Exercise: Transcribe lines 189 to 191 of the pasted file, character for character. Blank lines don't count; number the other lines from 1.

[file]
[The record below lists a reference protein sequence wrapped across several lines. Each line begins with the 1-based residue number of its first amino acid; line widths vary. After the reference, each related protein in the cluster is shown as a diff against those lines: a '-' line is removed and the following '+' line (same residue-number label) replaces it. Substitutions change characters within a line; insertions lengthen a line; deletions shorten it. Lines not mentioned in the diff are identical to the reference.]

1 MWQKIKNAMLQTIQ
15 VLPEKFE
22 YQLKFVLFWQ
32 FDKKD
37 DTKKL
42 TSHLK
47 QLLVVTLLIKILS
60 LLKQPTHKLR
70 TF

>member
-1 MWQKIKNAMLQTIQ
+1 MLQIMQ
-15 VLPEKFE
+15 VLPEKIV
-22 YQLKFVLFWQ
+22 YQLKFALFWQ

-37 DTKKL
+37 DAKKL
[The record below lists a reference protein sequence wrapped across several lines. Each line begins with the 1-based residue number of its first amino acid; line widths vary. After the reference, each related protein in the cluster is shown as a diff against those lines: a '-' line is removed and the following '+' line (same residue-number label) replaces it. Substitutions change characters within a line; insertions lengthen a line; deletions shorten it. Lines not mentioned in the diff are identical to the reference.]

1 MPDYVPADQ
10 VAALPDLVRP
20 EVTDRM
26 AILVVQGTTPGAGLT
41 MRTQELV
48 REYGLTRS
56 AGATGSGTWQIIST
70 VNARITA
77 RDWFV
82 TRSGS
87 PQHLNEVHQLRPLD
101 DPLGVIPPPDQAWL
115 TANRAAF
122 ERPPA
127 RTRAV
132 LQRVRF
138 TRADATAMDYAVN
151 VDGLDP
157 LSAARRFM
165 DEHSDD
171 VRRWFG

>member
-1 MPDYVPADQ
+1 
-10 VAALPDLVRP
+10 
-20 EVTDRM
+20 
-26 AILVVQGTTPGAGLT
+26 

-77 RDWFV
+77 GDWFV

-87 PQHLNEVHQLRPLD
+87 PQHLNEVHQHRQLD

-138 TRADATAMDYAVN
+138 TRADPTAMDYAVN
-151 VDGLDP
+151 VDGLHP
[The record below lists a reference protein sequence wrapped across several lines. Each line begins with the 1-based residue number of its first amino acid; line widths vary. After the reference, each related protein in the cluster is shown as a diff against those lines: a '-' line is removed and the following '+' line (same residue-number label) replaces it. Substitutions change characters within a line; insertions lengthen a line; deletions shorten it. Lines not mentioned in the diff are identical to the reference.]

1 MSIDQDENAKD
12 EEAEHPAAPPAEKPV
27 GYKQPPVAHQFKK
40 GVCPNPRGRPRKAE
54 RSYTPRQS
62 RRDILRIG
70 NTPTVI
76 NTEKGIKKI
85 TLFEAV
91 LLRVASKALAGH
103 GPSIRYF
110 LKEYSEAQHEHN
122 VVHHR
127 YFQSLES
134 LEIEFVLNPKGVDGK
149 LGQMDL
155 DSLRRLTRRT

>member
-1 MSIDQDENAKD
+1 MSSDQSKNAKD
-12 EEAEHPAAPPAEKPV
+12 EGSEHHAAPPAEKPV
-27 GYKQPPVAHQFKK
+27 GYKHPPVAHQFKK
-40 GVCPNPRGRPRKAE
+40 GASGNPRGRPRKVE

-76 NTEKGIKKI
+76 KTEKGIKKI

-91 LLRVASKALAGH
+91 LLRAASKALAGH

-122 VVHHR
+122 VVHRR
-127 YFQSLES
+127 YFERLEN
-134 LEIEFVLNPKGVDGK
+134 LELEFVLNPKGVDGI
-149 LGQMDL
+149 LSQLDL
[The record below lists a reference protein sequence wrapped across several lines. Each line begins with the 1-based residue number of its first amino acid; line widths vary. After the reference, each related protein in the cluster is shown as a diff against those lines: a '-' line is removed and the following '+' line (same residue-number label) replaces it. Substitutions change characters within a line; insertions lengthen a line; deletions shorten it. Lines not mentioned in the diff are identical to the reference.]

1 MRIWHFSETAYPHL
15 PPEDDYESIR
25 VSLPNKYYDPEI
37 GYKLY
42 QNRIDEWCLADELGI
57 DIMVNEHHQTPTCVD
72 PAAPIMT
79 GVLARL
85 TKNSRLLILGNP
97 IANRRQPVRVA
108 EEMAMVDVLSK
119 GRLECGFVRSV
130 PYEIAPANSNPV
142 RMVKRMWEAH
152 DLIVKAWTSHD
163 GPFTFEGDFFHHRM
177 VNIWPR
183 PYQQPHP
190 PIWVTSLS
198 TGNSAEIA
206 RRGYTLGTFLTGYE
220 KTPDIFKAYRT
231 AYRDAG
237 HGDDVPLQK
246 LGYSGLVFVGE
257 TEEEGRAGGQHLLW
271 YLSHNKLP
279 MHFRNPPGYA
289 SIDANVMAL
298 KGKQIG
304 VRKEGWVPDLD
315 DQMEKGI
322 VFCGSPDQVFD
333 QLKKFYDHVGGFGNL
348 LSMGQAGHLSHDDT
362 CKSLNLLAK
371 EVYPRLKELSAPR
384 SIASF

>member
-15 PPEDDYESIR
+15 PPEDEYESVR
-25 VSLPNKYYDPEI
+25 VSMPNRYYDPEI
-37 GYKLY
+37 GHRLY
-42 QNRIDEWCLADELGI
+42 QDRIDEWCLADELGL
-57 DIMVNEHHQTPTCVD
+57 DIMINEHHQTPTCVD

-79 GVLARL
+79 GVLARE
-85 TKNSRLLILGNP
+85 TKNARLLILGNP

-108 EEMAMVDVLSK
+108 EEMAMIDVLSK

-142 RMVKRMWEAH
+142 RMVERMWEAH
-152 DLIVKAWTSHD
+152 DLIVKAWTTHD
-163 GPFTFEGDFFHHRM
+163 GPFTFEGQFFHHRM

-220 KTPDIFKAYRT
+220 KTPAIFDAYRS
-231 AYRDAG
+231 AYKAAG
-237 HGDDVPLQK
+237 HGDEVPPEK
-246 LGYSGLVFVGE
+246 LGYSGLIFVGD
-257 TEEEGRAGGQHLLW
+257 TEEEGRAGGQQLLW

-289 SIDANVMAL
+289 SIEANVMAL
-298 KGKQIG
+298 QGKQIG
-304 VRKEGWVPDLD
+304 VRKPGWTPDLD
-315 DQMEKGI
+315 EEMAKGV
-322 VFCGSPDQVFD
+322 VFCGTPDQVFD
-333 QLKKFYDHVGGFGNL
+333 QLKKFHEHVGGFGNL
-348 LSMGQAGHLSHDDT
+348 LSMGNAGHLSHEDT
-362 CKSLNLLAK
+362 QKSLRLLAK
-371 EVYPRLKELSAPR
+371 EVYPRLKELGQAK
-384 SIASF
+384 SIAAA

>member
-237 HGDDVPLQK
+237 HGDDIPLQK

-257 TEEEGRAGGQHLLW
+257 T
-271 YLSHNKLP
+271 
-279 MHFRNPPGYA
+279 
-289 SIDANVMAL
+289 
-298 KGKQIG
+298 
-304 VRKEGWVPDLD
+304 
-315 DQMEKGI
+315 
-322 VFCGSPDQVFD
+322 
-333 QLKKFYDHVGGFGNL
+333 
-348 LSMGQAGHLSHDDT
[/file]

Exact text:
+384 SIAAA

>member
-237 HGDDVPLQK